Junpei recalls his period of angel fever infection, which was just one short month ago. Usually, Junpei narrates, when you get angel fever, you take what Junpei refers to as a "vaccine" (I guess it's a therapeutic vaccine, not a preventative vaccine?), then you sleep for several days and wake up all better. In rare cases, however, the victim just gets worse, and the illness travels to the brain - which was just Junpei's luck. He was hospitalized for two weeks, and for half that time, a week, the side effects of the medication made him feel "like I was caught between a dreamworld and reality." He had numerous nightmares - that his town had been drowned by a tsunami; that he was seeing his parents "brutally murdered" by muggers. No one else around Junpei came down with angel fever, so he's puzzled as to how he got it. Akane, you didn't give Jumpy a life-threatening illness as part of your death game, did you?
Anyhow, the memories & discussion lead Junpei to a breakthrough, though: he recalls how Clover mentioned previously that she had fallen ill with angel fever once. There's a high probability that Snake, being Clover's brother, contracted the fever as well - and it seems very suspicious that four people in a group of nine would have had this one specific virus. Could this be the link among them? Junpei starts to hurry to the other cabin to check with Lotus & Santa and find out. Akane, though, doesn't express such enthusiasm over the idea: if that's the case, she says, "then we may be under quarantine."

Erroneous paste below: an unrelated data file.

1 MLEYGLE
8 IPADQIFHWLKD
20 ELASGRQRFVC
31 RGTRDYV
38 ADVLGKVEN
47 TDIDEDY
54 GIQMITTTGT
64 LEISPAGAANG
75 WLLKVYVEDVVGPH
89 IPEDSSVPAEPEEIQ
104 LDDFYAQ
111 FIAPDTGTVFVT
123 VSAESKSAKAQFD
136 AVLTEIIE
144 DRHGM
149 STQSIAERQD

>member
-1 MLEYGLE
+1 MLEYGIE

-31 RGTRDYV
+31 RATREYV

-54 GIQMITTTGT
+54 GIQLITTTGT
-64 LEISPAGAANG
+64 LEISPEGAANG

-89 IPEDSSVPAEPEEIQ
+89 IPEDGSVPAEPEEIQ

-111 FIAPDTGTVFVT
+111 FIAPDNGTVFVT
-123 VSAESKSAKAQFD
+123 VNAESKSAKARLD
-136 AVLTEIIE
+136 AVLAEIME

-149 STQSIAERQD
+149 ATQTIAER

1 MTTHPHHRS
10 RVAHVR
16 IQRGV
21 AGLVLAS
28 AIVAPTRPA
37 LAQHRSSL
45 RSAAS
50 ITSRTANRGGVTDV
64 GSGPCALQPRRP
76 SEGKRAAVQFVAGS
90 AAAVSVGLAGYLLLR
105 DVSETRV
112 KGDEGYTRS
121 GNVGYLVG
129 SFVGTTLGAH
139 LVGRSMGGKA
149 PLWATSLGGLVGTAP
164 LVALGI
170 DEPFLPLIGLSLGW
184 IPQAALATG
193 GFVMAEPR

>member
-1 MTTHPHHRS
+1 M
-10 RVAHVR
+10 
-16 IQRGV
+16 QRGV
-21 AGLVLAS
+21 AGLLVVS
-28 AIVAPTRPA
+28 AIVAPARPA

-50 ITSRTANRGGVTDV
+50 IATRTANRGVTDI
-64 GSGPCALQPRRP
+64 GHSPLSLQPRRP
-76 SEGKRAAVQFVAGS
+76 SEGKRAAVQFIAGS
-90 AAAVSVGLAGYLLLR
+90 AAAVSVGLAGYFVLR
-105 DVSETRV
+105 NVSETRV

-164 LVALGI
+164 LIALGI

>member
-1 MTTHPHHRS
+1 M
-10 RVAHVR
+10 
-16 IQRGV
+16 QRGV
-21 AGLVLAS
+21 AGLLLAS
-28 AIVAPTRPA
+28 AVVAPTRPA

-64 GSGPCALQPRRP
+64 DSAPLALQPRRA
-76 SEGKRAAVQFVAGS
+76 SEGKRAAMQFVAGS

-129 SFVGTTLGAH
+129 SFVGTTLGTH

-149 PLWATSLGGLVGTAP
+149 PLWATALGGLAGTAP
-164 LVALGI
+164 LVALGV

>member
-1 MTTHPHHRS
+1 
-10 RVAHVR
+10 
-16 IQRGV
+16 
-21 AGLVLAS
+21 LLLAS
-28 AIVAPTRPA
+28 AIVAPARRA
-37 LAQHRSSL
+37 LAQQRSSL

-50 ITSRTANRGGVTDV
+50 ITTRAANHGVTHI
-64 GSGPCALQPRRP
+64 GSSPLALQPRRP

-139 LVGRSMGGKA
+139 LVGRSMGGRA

(Incidentally, during this segment, Akane mentions how Jumpy used to eat leftovers from other kids' lunches at elementary school. Ew.)

pg. 149: Apparently, according to Akane, the angel fever virus never leaves your body; it just goes dormant. Junpei mentally likens it to the chickenpox virus lying dormant in the nerve cells. He then recalls how shingles can occur from the chickenpox virus resurging during times of low immunity in the body; I presume the reader is supposed to draw a parallel to the angel fever virus and what's happening to Kanny at this point.
Akane herself, though, draws a different parallel. She floats the theory that, as the angel fever virus isn't thoroughly understood, scientists might have made a recent big discovery about its nature - something, perhaps, like that it eventually resurges in a new form, like shingles from the chicken pox virus. Given the already-devastating nature of angel fever, however, this new form might pose a terrible threat. Perhaps that's why they've been rounded up. Junpei is skeptical, objecting that they'd surely have more than nine people under quarantine if that were the case, given all the angel fever carriers out there. Akane counters that since Junpei was hospitalized, he had to have been at least a "level 3 case," of which, she estimates, there are probably fewer than 100 in Japan - compared to about 10,000 level 1 cases. When you take into account that most of the level 3s probably died...and that, as Akane says, it "wouldn't be surprising" for the virus to have changed significantly in level 3 cases as opposed to level 1s... "So what are you saying? That 'cause we got to level 3, we've got some sort of horrible biological weapon in our bodies? That's why we've been quarantined?" "It's just a guess, but..."